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The Press : World Media Hail South African Vote as a Triumph

May 03, 1994

Last week's landmark elections in South Africa turned the page to a new era. Although credit is due to all South Africans, whose courage and determination were finally rewarded when balloting began last Tuesday, many singled out President Frederik W. de Klerk and African National Congress leader Nelson Mandela, expected to become the country's first black president. A look at world reaction to the elections:

*

"Yesterday was a marvelous moment in modern history, a day which will be relived in the memory as a triumph of hope over despair.

"For millions of black South Africans the first experience of voting was more, much more, than a mere process of marking a ballot-paper. It was an affirmation of human dignity. It made them free citizens in a free nation.

"What has happened in that beautiful, tortured land is a political miracle. The credit belongs equally to F.W. de Klerk, who so bravely found a way out of the grisly grasp of apartheid, and to Nelson Mandela, a man great enough to rise above the temptations of hatred and vengeance."

-- Daily Mail , London

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"Now, apartheid is gone. But there is no quick fix for all the lives broken by family separations, the missed chances at education and the glaring economic inequalities that continue. . . .

"Huge challenges await the new government. In a country where half the population lives without electricity, probably the biggest ones are economic. But there are fundamental political challenges, too. . . .

"Despite the horrible violence that has occurred, South Africa's transition to democracy has been far more peaceful than it might have been were it not for the Nobel-Peace-Prize-winning leadership of (Nelson) Mandela and President F.W. de Klerk. . . . Paradise is not around the corner. But black South Africans now at least have the power to build a better future."

-- The Gazette, Montreal

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"The revolution in South Africa . . . is the capping stone of the process of decolonizing Africa, the high point in the democratization of the world toward the end of the century. (Israel) has been following (the elections) like others are following them, but also because of the great similarity between the compromise that has been taking shape there since the rise of De Klerk to government and our peace process. . . .

"The reason for the determination (to reach a solution) on the part of the leaders in South Africa is the fact that terrorism and political violence there soars high above that which is to be found here, but the lesson is relevant for us regardless: Without shared determination, without mutual aid and working together out of a desire to build a new reality . . . it is impossible to turn enemies into partners."

-- Davar , Tel Aviv

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"What saved the day was the realization by all political leaders, irrespective of race and color, that their own people would never forgive them for letting opportunity pass by. Hence, the stirring of hope at almost every level, and the repudiation of traditional posturing. For instance, black politicians did not object to the biggest peacetime military call-up in South Africa's history or to Mr. de Klerk's decision to post 100,000 police officers . . . at 9,514 polling stations. It is hoped that this cooperative spirit will survive the elections."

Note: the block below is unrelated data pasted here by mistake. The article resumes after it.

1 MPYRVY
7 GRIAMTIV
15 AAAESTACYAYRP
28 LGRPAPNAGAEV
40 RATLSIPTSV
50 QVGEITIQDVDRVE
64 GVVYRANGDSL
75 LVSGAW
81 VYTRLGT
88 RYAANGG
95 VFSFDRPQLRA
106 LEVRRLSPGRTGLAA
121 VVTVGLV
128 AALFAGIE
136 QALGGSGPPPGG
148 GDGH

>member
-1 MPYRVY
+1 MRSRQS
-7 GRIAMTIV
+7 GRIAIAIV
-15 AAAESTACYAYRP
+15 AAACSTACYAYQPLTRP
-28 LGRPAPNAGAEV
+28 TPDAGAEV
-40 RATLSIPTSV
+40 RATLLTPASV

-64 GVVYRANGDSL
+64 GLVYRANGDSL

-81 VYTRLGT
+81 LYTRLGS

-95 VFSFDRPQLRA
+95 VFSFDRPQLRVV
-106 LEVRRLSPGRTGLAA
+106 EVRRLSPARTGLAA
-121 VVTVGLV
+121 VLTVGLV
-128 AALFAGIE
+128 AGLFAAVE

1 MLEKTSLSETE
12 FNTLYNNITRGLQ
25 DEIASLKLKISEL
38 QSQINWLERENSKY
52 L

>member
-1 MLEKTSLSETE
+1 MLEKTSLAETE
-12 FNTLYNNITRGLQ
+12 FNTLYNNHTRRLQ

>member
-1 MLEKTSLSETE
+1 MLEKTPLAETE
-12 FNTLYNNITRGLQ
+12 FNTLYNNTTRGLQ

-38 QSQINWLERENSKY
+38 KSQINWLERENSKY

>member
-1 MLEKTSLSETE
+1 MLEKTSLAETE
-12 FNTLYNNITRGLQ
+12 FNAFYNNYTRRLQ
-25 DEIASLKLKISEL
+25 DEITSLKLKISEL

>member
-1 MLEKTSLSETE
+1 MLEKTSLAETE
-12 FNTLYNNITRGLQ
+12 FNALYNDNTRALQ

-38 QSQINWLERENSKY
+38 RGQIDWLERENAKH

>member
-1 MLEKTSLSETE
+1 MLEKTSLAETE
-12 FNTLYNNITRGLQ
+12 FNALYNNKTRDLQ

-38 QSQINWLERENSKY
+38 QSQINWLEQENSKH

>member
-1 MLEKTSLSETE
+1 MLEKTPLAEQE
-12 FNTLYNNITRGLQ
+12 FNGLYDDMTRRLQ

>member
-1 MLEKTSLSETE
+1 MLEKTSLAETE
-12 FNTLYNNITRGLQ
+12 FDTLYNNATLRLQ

-- Straits Times , Singapore

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"On the one hand, the United States of America has tried to achieve total transparency--a multicultural utopia--and has failed, as black lesbians are pitted against handicapped Hispanics in a welter of political correctness. On the other hand, South Africa is now attempting to do what seems obsolete in the States: to achieve the blind ideal of a uniformity which outshines all differences. South Africa as a melting pot, and the United States as a land of apartheid of the neo-separatists?"

--Cultural section of Der Tagesspiegel , Berlin

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"Whatever challenges South Africa faces after the election, it is of historic importance that nearly 20 million disenfranchised blacks will this week join a political process built on the wreckage of apartheid. Cracks began to appear in the structure of the old system in the 1980s. But few, if any, could have foreseen that a decade later the majority black population would be on the brink of taking power. . . .

"The voting . . . will not solve South Africa's problems; years of enlightened government will be needed to overcome the evils of apartheid. . . . But that should not prevent us from welcoming the last great act of decolonization in Africa, nearly 350 years after the Dutch first landed at the Cape."

-- The Daily Telegraph , London

*

"Through the course of almost three and a half centuries, the South African black population has suffered a racist nightmare and has waged a struggle, many times ignored and silent, to convert its dream of liberty into reality. These elections mark the end of a historic era. However, the convulsed internal political scene clouds the optimism and raises a question: Has the dream of liberty been achieved? . . .

"It won't be easy to erradicate from the entrails of the local society the vices and violence engendered by more than three centuries of racism. The reins of the economy are in the hands of the white minority, the great majority of the black population lives in poverty and the youth are tired of their situation. To make the dream of liberty a living reality will be a titanic task."

--Prof. Hilda Varela Barraza, writing in EL Financiero, Mexico City

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